Month: June 2016

New NRA Ad Attacks Clinton

By Admin

Well, the NRA (National Rifle Association) has thrown their support behind Donald Trump; and along with the organization’s support of the Trump campaign, they’re going to remind the American public of an event that happened not so long ago via a participant from that event.

In this short 30 second video, Mark Geist, United States Marine Corps. veteran, argues that former First Lady of the United States, U.S. Senator, and Secretary of State Hillary Clinton isn’t the right choice to be the next president of the United States because of her connection to this event. So why does Geist assert you should not vote for Hillary Clinton? Here’s his answer.

**Remember, there is nothing more American than discourse. You are always welcome to post your comments, thoughts, and questions below. 

Copyright ©2016 – The Systems Scientist

Whites not most employed, nationally

By Matt Johnson

Acccording to the Bureau of Labor and Statistics, whites do not have the lowest unemployment rate, nationally. That honor belongs to Asian Americans. As the table below illustrates, they have had the lowest unemployment rate for the previous two first quarters.

Unemployment by race and ethnicityThe Systems Scientist did a little extra digging and found that Asian Americans have had the lowest unemployment rate of any racial group in the United States since at least 2007 with the exception of a short period in 2104 according to Thomson Reuters.

However, unemployment and race are usually presented as a duality; that is, black and white. In that case, black Americans were nearly or more than twice the unemployment rate of white Americans.

In 2015, the unemployment rate for blacks was 5.3 percentage points higher than whites during the first quarter of 2015. But that gap shrunk in 2016 to 4.4 percentage points. More importantly, the unemployment rate decreased from 10.4 in the first quarter of 2015 to 9.0 percent in the first quarter of 2016. Although black unemployment is still the highest nationally, it is at least heading in the right direction.

Finally, how does each group compare to the national average? The national unemployment rate for the first quarter 2015 was 5.8 percent, and the national unemployment rate for the first quarter 2016 was 5.2. As the table shows, Asians and whites were above the average in 2015 and 2016; whereas, Latinos (Hispanics) and blacks were below the average for 2015 and 2016.

Unemployment Rate
Race 2015 2016 Diff.
Asian 3.8 3.8 0
White 5.1 4.6 -0.5
Latino 7.3 6.1 -1.2
Black 10.4 9 -1.4
Source: Bureau of Labor Statistics

 

**Remember, there is nothing more American than discourse. You are always welcome to post your comments, thoughts, and questions below. 

Copyright ©2016 – The Systems Scientist

Bloomberg on China’s Economy

By Admin

Why might China’s economy be in trouble? It could be for a variety of reasons. Could it be the massive accumulated debt by both the public and private sectors in China? Could it be the population-less cities? Could it be the over saturated real estate market; that is, more properties than buyers? Could it be corruption? As the reader will see, that is just the start of the economic challenges that China is facing which doesn’t include demographic or environmental obstacles.

Will the Chinese attempt to change business as usual or will they remain stagnant? And what kind of policies will they utilize to facilitate economic change to increase the utility, economic vitality and happiness, of the citizenry? Here’s Bloomberg’s Quick Take.

Copyright ©2016 – The Systems Scientist

South Dakota Scores Lowest Unemployment Rate for May 2016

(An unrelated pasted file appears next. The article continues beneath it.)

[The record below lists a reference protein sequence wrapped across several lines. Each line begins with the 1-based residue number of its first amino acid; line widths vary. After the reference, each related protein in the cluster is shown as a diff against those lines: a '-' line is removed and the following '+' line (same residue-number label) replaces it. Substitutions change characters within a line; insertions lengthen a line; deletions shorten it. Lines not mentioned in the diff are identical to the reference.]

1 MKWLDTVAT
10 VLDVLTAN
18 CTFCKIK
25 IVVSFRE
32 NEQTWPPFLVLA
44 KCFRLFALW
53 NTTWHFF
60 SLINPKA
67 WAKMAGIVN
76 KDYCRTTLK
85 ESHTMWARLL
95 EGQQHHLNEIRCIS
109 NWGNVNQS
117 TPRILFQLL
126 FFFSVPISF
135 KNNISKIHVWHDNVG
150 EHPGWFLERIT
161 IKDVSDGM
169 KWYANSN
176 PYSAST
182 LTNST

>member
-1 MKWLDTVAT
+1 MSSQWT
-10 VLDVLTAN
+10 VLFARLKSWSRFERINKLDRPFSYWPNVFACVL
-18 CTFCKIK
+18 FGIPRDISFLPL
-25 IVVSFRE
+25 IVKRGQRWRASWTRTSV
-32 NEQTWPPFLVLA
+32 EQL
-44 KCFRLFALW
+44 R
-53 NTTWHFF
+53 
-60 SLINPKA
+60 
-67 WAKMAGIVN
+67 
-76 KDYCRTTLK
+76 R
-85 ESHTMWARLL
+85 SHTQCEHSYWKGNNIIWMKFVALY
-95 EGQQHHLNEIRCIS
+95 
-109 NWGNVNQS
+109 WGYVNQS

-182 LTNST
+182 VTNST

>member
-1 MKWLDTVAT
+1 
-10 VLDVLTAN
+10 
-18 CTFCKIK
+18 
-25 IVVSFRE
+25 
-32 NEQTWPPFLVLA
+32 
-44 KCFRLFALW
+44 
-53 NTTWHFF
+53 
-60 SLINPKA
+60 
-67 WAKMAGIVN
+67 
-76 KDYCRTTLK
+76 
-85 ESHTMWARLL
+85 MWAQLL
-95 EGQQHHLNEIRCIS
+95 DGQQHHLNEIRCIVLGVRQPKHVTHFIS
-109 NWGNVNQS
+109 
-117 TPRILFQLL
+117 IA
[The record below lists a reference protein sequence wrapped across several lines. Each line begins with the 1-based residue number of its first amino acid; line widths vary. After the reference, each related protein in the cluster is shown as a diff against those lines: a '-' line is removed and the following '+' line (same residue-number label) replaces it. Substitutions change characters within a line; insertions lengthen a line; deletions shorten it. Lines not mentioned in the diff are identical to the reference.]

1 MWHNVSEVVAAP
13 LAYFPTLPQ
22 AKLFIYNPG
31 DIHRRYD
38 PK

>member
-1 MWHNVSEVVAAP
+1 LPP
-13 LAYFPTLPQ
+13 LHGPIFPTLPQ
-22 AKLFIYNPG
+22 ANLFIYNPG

By Matt Johnson

The Bureau of Labor and Statistics recently released its unemployment rates for all 50 states plus the District of Columbia for the month of May. For the second month in a row, South Dakota, New Hampshire, and Nebraska retain their respective first, second, and third place positions.

What is the unemployment rate? Well it is the percent of those who do not participate in the work force. Mathematically, it is the labor force minus the number of employed, divided by the labor force, and multiplied by 100 percent. Or another way to look at how one can obtain the unemployment rate is by taking the number of unemployed, dividing that number by the labor force, and then multiplying that decimal number by 100 percent. Here’s a visual.

unemployment rate

What does this mean for South Dakota? This means that it has the lowest number of unemployed workers with respect to its total labor force. Why might this be? One reason might be the oil boom that has been happening now for past few years and the type of labor force that is demanded for such an industry. According to The Fiscal Times, workers in the industry range from drilling consultant to stimulation supervisor, while the annual salaries range from $238,697 to $101,703. In addition, many of the types of jobs require an engineering or science degree. In general, higher wages and educational level mean greater job stability.

Another reason might be the policies that are being implemented by the state governments. As the table illustrates, the governor of South Dakota is a republican (R); whereas, the governor of New Hampshire is a democrat (D). But three of the top five unemployment rates are in states with governors who are democrats. However, seven of the top ten governors are republicans. So is it industry or policies? Or is it a combination to the two? Those are questions for the reader to ponder.

 

May 2016 – Unemployment
Rank State Rate PA
1 South Dakota 2.5 R
2 New Hampshire 2.7 D
3 Nebraska 3 R
4 Vermont 3.1 D
5 Hawaii 3.2 D
5 North Dakota 3.2 R
7 Colorado 3.4 D
8 Maine 3.5 R
9 Idaho 3.7 R
9 Kansas 3.7 R
Source: Bureau of Labor and Statistics

 

**Remember, there is nothing more American than discourse. You are always welcome to post your comments, thoughts, and questions below. 

Copyright ©2016 – The Systems Scientist

How did NASA’s Kepler find the planet ‘HIP 116454b’ when it is 180 light years away?

By Robert Frost, Guest Columnist

This is one of the most famous pictures taken by the Hubble Space Telescope.  The features shown in it are called the Pillars of Creation.

These gaseous structures are part of the Eagle Nebula.  The Eagle Nebula is 7000 light years away.  The picture was taken by Hubble in 1995.  The Pillars of Creation are believed to have been destroyed by the blast wave of a nearby supernova, 6000 years ago.